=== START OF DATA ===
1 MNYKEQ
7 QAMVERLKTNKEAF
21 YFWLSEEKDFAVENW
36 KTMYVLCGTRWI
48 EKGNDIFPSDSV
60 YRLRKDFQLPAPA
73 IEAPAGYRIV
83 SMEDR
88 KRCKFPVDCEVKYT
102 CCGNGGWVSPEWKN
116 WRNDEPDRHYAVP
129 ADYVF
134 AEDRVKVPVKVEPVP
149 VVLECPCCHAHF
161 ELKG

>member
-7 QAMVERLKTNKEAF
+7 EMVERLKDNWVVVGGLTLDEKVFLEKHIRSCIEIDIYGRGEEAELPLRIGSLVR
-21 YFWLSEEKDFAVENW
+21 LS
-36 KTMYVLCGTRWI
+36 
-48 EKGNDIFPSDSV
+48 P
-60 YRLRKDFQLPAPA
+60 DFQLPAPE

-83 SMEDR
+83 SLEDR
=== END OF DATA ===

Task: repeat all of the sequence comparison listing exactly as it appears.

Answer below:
1 MNYKEQ
7 QAMVERLKTNKEAF
21 YFWLSEEKDFAVENW
36 KTMYVLCGTRWI
48 EKGNDIFPSDSV
60 YRLRKDFQLPAPA
73 IEAPAGYRIV
83 SMEDR
88 KRCKFPVDCEVKYT
102 CCGNGGWVSPEWKN
116 WRNDEPDRHYAVP
129 ADYVF
134 AEDRVKVPVKVEPVP
149 VVLECPCCHAHF
161 ELKG

>member
-7 QAMVERLKTNKEAF
+7 EMVERLKDNWVVVGGLTLDEKVFLEKHIRSCIEIDIYGRGEEAELPLRIGSLVR
-21 YFWLSEEKDFAVENW
+21 LS
-36 KTMYVLCGTRWI
+36 
-48 EKGNDIFPSDSV
+48 P
-60 YRLRKDFQLPAPA
+60 DFQLPAPE

-83 SMEDR
+83 SLEDR